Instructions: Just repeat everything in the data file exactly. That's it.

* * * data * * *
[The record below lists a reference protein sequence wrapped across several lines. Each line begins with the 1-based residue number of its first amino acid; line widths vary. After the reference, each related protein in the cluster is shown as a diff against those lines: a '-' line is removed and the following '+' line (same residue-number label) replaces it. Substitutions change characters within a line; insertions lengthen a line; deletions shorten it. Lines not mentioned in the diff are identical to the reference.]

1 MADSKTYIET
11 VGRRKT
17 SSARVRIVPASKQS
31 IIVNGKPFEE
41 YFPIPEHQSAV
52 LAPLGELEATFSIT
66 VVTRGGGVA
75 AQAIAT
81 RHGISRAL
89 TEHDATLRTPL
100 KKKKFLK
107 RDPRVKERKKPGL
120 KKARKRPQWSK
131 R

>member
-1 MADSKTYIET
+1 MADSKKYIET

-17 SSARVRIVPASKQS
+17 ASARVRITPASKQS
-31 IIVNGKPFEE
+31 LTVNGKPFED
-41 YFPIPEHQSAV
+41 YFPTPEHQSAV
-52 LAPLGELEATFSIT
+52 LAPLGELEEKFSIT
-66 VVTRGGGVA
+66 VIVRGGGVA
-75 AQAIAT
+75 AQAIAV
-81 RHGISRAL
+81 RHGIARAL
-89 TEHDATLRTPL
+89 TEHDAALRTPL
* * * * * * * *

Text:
[The record below lists a reference protein sequence wrapped across several lines. Each line begins with the 1-based residue number of its first amino acid; line widths vary. After the reference, each related protein in the cluster is shown as a diff against those lines: a '-' line is removed and the following '+' line (same residue-number label) replaces it. Substitutions change characters within a line; insertions lengthen a line; deletions shorten it. Lines not mentioned in the diff are identical to the reference.]

1 MADSKTYIET
11 VGRRKT
17 SSARVRIVPASKQS
31 IIVNGKPFEE
41 YFPIPEHQSAV
52 LAPLGELEATFSIT
66 VVTRGGGVA
75 AQAIAT
81 RHGISRAL
89 TEHDATLRTPL
100 KKKKFLK
107 RDPRVKERKKPGL
120 KKARKRPQWSK
131 R

>member
-1 MADSKTYIET
+1 MADSKKYIET

-17 SSARVRIVPASKQS
+17 ASARVRITPASKQS
-31 IIVNGKPFEE
+31 LTVNGKPFED
-41 YFPIPEHQSAV
+41 YFPTPEHQSAV
-52 LAPLGELEATFSIT
+52 LAPLGELEEKFSIT
-66 VVTRGGGVA
+66 VIVRGGGVA
-75 AQAIAT
+75 AQAIAV
-81 RHGISRAL
+81 RHGIARAL
-89 TEHDATLRTPL
+89 TEHDAALRTPL